Vertebral fracture: Osteoporosis can be the cause
The metabolism-related skeletal disease osteoporosis leads, among other things, to a reduction in bone mass and increased susceptibility to bone fractures. The so-called “bone density” describes the ratio of mineralised bone mass to defined bone volume. In osteoporosis, both density and mass are reduced. In the case of reduced bone density, a small amount of force is often sufficient to cause fractures, especially in the spine and neck of the femur.
Prof. Helmut Minne explains in the video, how severe the pain can be for those affected. Therefore rapid pain relief is given a very high priority in the treatment of patients with vertebral fractures.
The most common vertebral fractures: Fracture of the thoracic or lumbar vertebrae
The vertebrae of the thoracic or lumbar region are usually affected by an osteoporotic vertebral fracture. Normally, vertebral fractures involve the influence of large forces, unless: The vertebrae are compromised, for example, due to a reduction in bone density as a result of osteoporosis or by the onset of bone tumours or metastases in oncological diseases.
Osteoporosis and its consequences for the spine
Symptoms for a vertebral fracture
Signs of fracture of a vertebra may include:
- Pain due to pressure, percussion and compression in the affected section
- Elevation or palpable gap in the spinous process
- Limited range of spinal movement
- Adaptive posture Hardening of the muscles
If the spinal cord is affected, there may be associated disorders below the level of the fracture or neurological deficits, for example:
- Signs of paralysis
- Bladder and rectal control disorders
- Sensory disturbances
- Hyper-elevated or weakened reflexes
Vertebral fractures can occasionally be completely symptom-free!
Treatment of vertebral fractures
A vertebral fracture is treated conservatively or surgically depending on the type of fracture, extent of damage and impairment of the patient. The most suitable therapy depends on the individual case, for example, whether the fracture is stable or unstable. But also the age of the patient, their overall condition, the presence or extent of chronic pain and their personal preferences play a role.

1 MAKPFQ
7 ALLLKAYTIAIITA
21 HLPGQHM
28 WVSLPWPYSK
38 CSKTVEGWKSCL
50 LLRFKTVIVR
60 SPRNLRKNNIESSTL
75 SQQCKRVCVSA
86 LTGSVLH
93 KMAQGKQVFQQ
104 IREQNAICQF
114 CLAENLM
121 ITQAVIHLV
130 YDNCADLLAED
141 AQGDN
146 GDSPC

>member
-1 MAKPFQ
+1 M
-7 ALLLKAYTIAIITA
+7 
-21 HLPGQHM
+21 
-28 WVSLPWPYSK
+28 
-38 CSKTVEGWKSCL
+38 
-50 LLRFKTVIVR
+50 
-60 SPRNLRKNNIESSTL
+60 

In the case of a stable fracture, conservative treatment is used initially as a rule.
After acute, stable osteoporotic vertebral fractures, the DVO recommends in its guideline, among other things, the use of a spine straightening orthosis (information at www.dv-osteologie.org). The Spinomed back orthoses from medi are therefore an important therapeutic component in osteoporosis therapy
In osteoporotic vertebral fractures, the fractured vertebrae can be surgically stabilised. The following procedures are used for this.
Bone cement is injected into the fractured vertebra, which distributes throughout the healthy bone structure. Osteoporosis medication (e.g. bisphosphonates) can also have an effect on these intact structures.
In this procedure, the surgeon inserts a balloon into the fractured vertebra. This is then filled with bone cement. This partially straightens and stabilises the vertebra. In contrast to vertebroplasty, the remaining bone structure in the vertebral body is destroyed by the balloon.
Recovery time for vertebral fractures
The course and prognosis of a vertebral fracture are usually good. The decisive factor is the extent to which nerve tissue was affected by the fracture. For a stable vertebral fracture, a recovery period of a few weeks to a few months can usually be expected. In the case of unstable fractures, the recovery process may be delayed accordingly.
Health personnel will make the diagnosis and can prescribe compression stockings, e.g. from medi if necessary.
Your medical retailer will fit them individually for you.
Types, causes and treatment of back pain
Back brace for the treatment of osteoporosis
The human back